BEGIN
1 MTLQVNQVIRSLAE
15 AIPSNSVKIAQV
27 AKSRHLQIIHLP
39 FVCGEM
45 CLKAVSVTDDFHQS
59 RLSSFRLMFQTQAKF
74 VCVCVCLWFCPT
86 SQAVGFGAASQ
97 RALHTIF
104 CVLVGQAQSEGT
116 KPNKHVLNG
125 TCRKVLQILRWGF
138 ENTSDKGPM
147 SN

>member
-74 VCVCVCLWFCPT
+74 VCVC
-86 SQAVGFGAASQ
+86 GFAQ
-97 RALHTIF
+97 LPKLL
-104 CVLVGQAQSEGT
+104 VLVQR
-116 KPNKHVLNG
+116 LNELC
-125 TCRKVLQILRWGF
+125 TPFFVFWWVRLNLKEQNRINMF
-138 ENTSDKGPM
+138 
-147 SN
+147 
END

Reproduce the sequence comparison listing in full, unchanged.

1 MTLQVNQVIRSLAE
15 AIPSNSVKIAQV
27 AKSRHLQIIHLP
39 FVCGEM
45 CLKAVSVTDDFHQS
59 RLSSFRLMFQTQAKF
74 VCVCVCLWFCPT
86 SQAVGFGAASQ
97 RALHTIF
104 CVLVGQAQSEGT
116 KPNKHVLNG
125 TCRKVLQILRWGF
138 ENTSDKGPM
147 SN

>member
-74 VCVCVCLWFCPT
+74 VCVC
-86 SQAVGFGAASQ
+86 GFAQ
-97 RALHTIF
+97 LPKLL
-104 CVLVGQAQSEGT
+104 VLVQR
-116 KPNKHVLNG
+116 LNELC
-125 TCRKVLQILRWGF
+125 TPFFVFWWVRLNLKEQNRINMF
-138 ENTSDKGPM
+138 
-147 SN
+147 